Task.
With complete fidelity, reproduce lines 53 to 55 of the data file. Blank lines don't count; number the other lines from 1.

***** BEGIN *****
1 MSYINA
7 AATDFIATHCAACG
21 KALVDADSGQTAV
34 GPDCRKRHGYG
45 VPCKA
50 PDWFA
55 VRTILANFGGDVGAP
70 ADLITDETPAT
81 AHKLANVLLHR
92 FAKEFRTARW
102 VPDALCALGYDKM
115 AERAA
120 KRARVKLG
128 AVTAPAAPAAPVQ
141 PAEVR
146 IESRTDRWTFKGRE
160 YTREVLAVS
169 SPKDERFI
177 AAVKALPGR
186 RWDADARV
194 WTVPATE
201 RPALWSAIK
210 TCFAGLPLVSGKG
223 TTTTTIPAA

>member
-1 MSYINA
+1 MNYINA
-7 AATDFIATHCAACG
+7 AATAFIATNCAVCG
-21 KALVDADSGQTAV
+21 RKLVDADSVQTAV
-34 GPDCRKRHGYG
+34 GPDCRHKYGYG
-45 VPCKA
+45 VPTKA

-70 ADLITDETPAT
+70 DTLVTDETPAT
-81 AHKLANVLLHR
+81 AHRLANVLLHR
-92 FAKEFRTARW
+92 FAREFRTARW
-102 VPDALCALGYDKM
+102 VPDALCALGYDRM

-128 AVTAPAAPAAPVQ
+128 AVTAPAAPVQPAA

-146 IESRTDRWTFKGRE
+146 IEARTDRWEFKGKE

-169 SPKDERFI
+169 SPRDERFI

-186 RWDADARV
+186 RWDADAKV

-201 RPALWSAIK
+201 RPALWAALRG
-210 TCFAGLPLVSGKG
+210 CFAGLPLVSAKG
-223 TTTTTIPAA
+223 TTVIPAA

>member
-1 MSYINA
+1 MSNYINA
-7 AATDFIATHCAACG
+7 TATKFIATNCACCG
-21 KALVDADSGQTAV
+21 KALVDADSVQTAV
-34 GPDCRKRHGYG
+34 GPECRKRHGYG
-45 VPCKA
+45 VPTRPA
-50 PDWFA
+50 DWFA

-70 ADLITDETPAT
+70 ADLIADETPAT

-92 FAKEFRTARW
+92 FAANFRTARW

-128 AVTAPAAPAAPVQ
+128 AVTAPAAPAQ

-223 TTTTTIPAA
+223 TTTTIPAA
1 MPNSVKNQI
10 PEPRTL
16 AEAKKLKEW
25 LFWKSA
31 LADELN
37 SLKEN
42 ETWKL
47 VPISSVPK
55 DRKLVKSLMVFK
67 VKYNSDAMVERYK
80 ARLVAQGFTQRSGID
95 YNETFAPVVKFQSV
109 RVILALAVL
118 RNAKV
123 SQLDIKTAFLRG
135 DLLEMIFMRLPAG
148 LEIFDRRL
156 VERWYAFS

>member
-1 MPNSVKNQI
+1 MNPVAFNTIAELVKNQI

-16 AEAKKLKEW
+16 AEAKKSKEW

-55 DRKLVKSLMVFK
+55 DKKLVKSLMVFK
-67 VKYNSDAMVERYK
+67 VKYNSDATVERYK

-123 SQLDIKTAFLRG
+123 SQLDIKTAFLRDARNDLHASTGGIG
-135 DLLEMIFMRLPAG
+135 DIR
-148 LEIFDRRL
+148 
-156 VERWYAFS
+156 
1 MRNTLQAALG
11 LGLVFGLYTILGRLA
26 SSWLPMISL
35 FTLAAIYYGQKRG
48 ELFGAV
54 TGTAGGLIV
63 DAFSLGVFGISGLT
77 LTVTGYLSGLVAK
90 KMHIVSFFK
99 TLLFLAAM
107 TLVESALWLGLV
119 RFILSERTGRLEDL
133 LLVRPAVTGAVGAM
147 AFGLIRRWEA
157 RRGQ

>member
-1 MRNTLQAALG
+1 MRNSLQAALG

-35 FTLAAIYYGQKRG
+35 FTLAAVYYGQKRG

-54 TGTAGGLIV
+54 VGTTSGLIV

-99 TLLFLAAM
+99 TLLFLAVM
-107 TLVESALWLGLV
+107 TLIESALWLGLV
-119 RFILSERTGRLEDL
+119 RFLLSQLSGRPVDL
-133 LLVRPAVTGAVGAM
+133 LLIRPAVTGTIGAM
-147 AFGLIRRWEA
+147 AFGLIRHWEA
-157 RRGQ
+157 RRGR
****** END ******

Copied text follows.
+201 RPALWAALRG
-210 TCFAGLPLVSGKG
+210 CFAGLPLVSAKG